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Evangelists and the Reason Rally, Third Epistle June 2, 2016

Posted by Ubi Dubium in Events, Rants, Responses.
Tags: , , , , , ,

One more of these before the Rally.  Again, as a reminder, these are some of the things that I would be saying to Ray Comfort’s specially trained group of 1,000 evangelists, who were going to descend on the Reason Rally en masse until they found out they needed a permit and would have to demonstrate at the other end of the Mall.

reason rally preachers

Ubi Dubium’s Third Epistle to the Evangelists

“OK, Mr. Preacher.  I think I’ve made it clear that all the stuff you have carefully learned from Ray on what to say to atheists is going to accomplish exactly nothing as far as converting anybody.  Any of you who have tried this kind of the thing on us in the past should be well aware that it will not be producing the promised results.

“So the question is:  Why do you guys do stuff like this?

“Now I can’t claim to read minds, or know your beliefs better than you do.  But I have some hypotheses about what is actually going on that I’m going to suggest.  If any of the preachers who were actually going to go to Ray’s event want to comment here on these ideas I’d be happy to discuss them.

“An obvious answer is that their bible tells them to go “preach the gospel.”  But there are certainly easier audiences out there, ones that will give more “bang for the buck” as it were.  Even a college campus is more receptive than a crowd of thousands of atheists, and there’s a better chance of actually making converts.  I know people like a challenge, that’s why they do crazy difficult things like climb Everest.  But do you throw yourself at Everest if you know there’s zero chance of success?  So that can’t be all there is to it.

“Another thing that I see is that True Christians™ always seem to want to be seen to be accumulating “cosmic brownie points” with their god (or “treasures in heaven” if you want a nicer term).  Every opportunity for a public display of piety, or to throw a bible verse into an email, or to preach at somebody is a chance for a shout out of “Hey god, look how devoted to you I am!”  I rarely see that kind of thing from mainstream christians, they usually take the bible verses about not showing off their piety in public more seriously (see Matt 6:5).  It usually seems to be those of the fundigelical variety who are intent on making as big a public display as possible.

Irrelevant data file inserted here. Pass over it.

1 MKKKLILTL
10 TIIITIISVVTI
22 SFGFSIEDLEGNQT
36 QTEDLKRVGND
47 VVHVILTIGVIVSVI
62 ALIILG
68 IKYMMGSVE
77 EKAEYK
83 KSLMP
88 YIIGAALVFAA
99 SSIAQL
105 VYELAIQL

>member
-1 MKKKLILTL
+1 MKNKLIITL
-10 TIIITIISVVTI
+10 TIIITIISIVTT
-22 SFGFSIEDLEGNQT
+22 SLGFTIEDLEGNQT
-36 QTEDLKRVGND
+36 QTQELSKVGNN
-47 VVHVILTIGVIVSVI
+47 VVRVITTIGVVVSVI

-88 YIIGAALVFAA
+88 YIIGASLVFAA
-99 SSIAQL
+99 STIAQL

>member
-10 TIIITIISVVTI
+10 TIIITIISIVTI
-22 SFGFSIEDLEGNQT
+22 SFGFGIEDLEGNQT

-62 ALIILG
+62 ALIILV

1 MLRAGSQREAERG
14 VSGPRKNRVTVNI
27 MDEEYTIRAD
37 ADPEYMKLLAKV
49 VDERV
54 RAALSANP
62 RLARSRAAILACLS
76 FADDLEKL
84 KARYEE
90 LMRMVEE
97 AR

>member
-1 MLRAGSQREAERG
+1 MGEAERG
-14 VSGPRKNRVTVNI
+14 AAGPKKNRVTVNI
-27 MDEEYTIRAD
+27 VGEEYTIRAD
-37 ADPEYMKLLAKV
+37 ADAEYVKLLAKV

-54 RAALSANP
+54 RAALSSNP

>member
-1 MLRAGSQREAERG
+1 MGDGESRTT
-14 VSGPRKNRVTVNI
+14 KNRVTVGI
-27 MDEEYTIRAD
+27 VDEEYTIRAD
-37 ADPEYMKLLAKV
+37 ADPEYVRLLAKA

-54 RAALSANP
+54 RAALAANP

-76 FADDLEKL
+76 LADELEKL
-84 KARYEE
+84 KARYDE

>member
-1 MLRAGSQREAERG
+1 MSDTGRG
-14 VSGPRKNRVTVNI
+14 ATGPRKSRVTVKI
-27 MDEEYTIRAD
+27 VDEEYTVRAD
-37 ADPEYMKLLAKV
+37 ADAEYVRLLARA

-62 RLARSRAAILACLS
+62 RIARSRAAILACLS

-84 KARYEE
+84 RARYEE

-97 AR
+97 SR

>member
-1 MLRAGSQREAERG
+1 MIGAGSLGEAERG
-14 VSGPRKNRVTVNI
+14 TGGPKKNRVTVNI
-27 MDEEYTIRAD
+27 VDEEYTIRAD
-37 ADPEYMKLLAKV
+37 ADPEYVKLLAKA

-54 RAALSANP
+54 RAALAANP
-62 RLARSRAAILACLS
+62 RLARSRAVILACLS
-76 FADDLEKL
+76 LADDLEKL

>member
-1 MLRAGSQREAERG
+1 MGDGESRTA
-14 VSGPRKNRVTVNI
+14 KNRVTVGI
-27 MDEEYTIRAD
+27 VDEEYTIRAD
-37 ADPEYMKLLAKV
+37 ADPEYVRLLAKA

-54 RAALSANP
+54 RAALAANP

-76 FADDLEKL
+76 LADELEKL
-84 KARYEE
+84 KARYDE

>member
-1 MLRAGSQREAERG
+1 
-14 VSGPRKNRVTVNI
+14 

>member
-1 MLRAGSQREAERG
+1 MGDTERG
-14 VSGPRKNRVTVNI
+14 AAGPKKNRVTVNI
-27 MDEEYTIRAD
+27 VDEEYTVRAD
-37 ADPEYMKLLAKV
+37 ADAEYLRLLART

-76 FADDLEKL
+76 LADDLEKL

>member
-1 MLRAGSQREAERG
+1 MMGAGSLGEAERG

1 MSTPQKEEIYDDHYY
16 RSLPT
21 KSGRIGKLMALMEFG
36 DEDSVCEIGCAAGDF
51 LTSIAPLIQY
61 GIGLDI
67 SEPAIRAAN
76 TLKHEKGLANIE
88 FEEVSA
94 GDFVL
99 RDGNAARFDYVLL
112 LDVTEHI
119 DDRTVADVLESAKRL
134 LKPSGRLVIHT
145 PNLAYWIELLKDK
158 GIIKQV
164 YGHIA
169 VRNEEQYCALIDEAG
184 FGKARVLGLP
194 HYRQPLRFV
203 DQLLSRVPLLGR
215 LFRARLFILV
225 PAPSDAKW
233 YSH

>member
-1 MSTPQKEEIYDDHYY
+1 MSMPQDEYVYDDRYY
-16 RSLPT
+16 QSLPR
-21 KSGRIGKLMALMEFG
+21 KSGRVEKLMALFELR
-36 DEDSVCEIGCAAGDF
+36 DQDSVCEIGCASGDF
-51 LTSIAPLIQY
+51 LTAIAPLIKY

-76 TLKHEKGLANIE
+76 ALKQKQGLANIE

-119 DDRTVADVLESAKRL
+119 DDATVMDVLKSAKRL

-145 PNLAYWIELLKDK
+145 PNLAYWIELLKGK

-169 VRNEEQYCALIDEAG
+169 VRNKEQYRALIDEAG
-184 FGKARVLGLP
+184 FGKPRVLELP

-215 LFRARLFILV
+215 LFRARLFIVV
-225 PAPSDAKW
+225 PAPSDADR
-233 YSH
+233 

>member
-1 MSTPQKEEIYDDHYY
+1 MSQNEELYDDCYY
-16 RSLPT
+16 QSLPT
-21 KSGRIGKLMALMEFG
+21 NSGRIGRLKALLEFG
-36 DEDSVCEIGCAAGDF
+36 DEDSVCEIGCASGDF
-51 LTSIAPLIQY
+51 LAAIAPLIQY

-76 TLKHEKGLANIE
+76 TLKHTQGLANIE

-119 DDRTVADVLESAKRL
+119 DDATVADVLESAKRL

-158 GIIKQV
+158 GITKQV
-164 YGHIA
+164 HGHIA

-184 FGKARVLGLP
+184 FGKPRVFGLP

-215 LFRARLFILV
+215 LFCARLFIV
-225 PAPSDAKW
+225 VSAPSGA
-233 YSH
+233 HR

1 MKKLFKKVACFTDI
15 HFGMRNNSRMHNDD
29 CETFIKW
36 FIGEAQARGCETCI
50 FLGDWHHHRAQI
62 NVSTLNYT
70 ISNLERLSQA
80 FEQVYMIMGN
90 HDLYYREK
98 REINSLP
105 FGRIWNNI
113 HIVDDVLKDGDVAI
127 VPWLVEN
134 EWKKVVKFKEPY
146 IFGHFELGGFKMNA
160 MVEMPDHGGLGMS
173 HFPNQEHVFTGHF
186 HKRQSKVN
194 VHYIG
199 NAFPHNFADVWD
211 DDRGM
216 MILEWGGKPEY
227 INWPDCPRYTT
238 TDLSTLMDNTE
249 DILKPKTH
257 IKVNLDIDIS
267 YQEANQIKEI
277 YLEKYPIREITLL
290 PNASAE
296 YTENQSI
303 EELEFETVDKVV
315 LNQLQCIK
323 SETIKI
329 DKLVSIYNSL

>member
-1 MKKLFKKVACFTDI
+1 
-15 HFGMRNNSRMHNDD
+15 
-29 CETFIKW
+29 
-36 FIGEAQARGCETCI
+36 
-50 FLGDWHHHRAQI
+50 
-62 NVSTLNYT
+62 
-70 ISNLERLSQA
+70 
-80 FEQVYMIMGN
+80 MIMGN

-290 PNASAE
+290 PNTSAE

“But I think that even more than displaying their devotion for god, I think in many cases they are displaying their loyalty to each other.  I’ve talked about the idea of “honest hard-to-fake expensive symbols of commitment” before.  (And I still am looking for a better name for this idea, if anybody has one.)  This is the thing you do that is difficult, or time-consuming, or expensive, or personally embarrassing, or all of those, and is also completely pointless.  You would never do it except for the purpose of getting another group or individual to accept you as sincere.  Among the many things that would fall in this category are Mormon missions, gang tattoos, big diamond engagement rings, fraternity hazings, and tithing.  The bigger the gesture you make, the more you are telling your group that you are a devoted member.  And for a group where preaching is a show of loyalty, what bigger gesture can you make than to spend money to travel to another city, and preach in front of a guaranteed hostile audience?  I think going off to DC to do this is  a sure way to gain status and trust from the congregation back home.